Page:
Philadelphia is expecting many of inches of snow, and the weather should start any minute now. It’s safe to say that the city has descended into a full-throated freak-out. So, let’s put it in perspective with some snow photos from the archives! So remember, if you’re going to go out, bring your parka made from […]
Tag Archives: FFIOW
Surely these two guys and a gal have something to say. Create dialogue for them in the comments section — the most clever (by our standards) will win a prize from the archives. Be sure to leave an email address so that we can let you claim your winnings.
It’s great when you find something that is beautiful and also conveys a great amount of information.
This is not one of those circumstances.
Pure 19th-century eye candy.
You’re puttin’ me through Hella! Well, okay, Maya stelae are possibly less immediately dramatic than either Tennessee Williams or the Simpsons. And sure, it’s a different word with a different pronunciation. But the stone monuments in our Meso-American gallery might be my favorite part of walking into the archives in the morning. There’s something about […]
Ah, our lantern slide collection. A cornucopia of preservation problems and cataloging head-scratchers. Here’s a sunny image for a rainy day here in Philadelphia: Sometimes working in the archives is like being a contestant on “What in the World?” We’re not experts in any one area, and it’s difficult to figure out what’s happening in […]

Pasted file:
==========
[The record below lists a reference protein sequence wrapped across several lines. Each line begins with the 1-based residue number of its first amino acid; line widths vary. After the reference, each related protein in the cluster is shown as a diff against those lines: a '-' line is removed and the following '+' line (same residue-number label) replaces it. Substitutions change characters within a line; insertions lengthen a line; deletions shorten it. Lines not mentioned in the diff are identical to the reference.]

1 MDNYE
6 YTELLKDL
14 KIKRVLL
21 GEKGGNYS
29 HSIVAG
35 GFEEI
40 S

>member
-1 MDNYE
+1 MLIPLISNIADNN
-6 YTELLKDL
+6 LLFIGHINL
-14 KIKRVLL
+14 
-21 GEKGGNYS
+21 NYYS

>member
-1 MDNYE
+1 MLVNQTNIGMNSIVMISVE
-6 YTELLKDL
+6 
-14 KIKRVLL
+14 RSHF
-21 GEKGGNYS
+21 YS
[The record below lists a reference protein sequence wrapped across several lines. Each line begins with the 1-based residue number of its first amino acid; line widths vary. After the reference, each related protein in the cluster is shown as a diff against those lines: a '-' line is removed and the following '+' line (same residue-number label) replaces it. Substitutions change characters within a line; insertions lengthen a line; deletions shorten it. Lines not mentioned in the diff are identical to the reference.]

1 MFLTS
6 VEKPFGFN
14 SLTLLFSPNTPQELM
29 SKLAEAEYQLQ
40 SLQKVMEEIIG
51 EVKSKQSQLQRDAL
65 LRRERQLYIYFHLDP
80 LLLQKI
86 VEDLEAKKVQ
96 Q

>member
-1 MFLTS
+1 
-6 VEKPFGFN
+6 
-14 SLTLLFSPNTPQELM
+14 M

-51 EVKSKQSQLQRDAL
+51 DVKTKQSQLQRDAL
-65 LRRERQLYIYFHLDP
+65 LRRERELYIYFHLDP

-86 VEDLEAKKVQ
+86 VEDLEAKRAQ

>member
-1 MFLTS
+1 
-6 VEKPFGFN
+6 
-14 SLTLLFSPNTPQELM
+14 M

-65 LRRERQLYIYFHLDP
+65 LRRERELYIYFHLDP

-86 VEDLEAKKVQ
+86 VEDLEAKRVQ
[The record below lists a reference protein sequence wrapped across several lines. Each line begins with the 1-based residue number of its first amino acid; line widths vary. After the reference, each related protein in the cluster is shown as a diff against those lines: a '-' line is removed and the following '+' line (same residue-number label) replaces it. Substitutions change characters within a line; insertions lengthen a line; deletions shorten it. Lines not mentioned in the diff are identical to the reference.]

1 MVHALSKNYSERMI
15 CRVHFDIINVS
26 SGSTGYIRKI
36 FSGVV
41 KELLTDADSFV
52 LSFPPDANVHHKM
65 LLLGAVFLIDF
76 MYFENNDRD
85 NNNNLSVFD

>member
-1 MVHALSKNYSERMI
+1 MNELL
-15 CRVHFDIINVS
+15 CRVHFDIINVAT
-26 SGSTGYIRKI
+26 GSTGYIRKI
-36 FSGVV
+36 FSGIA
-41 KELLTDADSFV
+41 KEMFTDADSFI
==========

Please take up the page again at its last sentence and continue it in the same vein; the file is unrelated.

Ok, I’ll be honest. At first I just chose this image of an Aramaic incantation bowl as the fun friday image of the week because: “look! cute child-like monster drawings!”. But the more I learn about this esoteric corner of the archaeological world, the more relevant these little bowls become. For several hundred years between […]
If you ever want to make a genealogist cry (no judgment here — that could be an entertaining time), just mention the 1890 United States census. It was a victim of destiny and bureaucrats, first damaged in a fire in 1921 and later destroyed by bone-headed paper pushers in 1933. The first census to use […]
There’s a qualitative difference, I’ve discovered, in researching the lives of antebellum and post-Civil War historical figures. When I read the papers of archaeologists of the late nineteenth century, I more or less understand their lives, the technologies that influence their work and the workings of their disciplines. Anything before 1860, however, leaves me lost. […]
While preparing for an upcoming presentation, I am finally taking a close look at the museum’s amazing film collection. Though digitized and made available online in 2007-2008 by the Internet Archive, the 675 reels of 16mm film are simply too much material for casual browsing. Spending time with the films, however, is worth it. Comprised […]